Component 2: Analysis of integrated stormwater management alternatives for Cuttack city, including: (i) Analysis of options to reduce urban floods and waterlogging from intense storms; and (ii) Specific Recommendations for flood proofing of building and other assets in low-lying areas
"Unlocking wastewater treatment , water re-use and resource recovery opportunities for urban and peri-urban areas in India" - Pavitra Ganga
The study is three year long Research Study jointly funded by EU & Dept. of Bio-Technology, Government of India. The study has partners from the India as well as the EU. The study will assist in Creating a policy and social support for innovative technologies through engagement of stakeholders, suggesting water government solutions and supporting policy makers.
The research aims to Map, evaluate and improve promising wastewater treatment and reuse technologies that can address Indian challenges in an efficient manner and build on the technology portfolio of past and parallel projects and expand it by innovative technology. The study will deliver an actionable comprehensive solutions for control and management of water resources and would validate the selected innovative technology in Indian settings.
Sustainable Rural Drinking Water Supply: Exploring the Strategic, Techno-Institutional Model for Maharashtra to Strengthen Functional Household Tap Connection (FHTC) under Jal Jeevan Mission (JJM)
The project helped identify the areas where water supply schemes face threat to their sustainability, and ascertain the scope for augmenting these schemes either through import of surface water from local reservoirs or distant reservoirs, and analyse the cost implications. The study identified different typologies of water supply schemes in Maharashtra in terms of their physical setting, the technical features, and the management model and also segment the regions/typologies in which drinking water schemes, especially groundwater-based schemes, are unsustainable.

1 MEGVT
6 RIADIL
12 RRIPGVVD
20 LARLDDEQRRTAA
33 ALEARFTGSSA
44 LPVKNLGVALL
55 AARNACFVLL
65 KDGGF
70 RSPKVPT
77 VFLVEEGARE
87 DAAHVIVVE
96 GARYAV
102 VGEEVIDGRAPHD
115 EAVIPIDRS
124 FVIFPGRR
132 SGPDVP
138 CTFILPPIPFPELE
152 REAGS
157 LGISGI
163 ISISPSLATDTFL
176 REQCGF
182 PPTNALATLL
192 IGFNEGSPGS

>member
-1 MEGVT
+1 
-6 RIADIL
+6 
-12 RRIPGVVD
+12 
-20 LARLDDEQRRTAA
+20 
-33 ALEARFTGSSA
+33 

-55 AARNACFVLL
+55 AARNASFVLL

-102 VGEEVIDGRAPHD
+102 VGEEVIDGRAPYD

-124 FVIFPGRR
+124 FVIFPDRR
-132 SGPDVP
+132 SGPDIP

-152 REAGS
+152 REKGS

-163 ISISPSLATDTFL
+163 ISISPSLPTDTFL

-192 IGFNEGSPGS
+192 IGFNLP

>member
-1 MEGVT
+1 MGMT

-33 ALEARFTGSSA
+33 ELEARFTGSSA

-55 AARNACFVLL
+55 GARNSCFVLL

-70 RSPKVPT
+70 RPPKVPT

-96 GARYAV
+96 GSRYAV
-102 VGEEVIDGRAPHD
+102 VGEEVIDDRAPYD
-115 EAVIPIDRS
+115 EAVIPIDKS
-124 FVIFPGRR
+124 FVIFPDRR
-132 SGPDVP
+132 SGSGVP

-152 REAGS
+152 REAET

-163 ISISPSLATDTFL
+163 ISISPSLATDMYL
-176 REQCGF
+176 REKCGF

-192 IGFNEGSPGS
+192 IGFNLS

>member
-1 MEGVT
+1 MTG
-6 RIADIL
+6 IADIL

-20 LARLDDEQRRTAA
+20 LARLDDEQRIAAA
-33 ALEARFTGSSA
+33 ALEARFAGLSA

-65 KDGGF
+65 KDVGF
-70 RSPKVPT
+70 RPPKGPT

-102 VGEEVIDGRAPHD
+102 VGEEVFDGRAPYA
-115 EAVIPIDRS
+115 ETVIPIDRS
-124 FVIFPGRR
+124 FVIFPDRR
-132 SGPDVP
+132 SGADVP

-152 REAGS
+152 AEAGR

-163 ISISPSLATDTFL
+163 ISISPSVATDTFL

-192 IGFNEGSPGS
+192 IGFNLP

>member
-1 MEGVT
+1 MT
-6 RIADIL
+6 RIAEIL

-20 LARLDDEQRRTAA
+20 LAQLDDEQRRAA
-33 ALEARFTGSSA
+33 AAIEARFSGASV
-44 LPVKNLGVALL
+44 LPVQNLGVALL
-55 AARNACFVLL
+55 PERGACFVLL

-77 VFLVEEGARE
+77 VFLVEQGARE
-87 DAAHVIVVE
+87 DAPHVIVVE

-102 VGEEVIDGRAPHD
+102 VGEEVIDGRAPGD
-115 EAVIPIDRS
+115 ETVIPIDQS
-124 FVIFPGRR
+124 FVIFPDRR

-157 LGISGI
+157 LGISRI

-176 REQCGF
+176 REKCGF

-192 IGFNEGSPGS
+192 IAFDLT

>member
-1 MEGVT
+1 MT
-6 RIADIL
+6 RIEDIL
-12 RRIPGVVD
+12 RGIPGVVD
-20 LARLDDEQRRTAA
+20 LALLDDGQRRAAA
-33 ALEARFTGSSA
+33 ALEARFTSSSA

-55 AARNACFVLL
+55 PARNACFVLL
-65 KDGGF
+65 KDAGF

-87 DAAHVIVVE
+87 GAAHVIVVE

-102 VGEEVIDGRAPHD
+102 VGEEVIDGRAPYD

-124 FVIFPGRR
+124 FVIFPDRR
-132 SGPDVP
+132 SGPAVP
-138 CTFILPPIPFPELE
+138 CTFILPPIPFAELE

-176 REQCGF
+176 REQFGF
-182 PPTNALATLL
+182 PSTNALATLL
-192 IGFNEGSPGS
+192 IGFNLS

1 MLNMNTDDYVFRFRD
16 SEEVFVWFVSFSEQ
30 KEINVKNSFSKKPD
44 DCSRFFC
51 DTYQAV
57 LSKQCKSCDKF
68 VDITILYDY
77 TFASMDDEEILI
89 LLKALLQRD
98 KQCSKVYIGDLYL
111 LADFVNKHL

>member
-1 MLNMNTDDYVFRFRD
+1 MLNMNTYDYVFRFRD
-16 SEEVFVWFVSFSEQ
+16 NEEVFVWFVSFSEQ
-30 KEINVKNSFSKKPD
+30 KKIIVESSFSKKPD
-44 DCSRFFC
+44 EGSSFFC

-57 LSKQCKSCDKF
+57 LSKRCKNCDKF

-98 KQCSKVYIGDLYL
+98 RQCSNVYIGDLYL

The study helped ascertain the scope for augmenting the existing schemes through surface water import from existing or new reservoirs and diversion systems located within the basins or through inter-basin water transfer schemes and assess the quantum of water available for the same and identify different types of surface water re-allocation, distribution/transfer schemes viable for augmenting the existing schemes; and, analyse the cost implications of augmenting the schemes from surface water sources in different typologies.
A resource guide was prepared on using the project outputs (mapping / feasibility analysis / cost estimation) for planning and implementation of JJM.
“Provision of Technical expertise for the EU/BMZ jointly Co-Financed action “Development and Implementation support to the India-EU Water Partnership (IEWP)” and Support to Ganga Rejuvenation (SGR)”
Water Partnership (IEWP) through technical support for coordinated river basin management in India and advancing India-EU policy dialogue in the water sector; and 2] Facilitating knowledge and experience exchange with EU companies in the water sector in India through identification of business opportunities and support EU companies to enter the Indian market and integrating research and innovation activities into the IEWP mandate. The project has 9 priority areas and one of the priority areas deals with analysing the impact of solar irrigation pumps on groundwater quantity and quality in Tapi River basin that is shared by the state of Gujarat, Maharashtra, and Madhya Pradesh.
Study tour for project coordinators and Watershed Experts “Participatory Small Scale Irrigation Development Program (pASIDP-II) Ministry of Agriculture (MoA) of Ethiopia.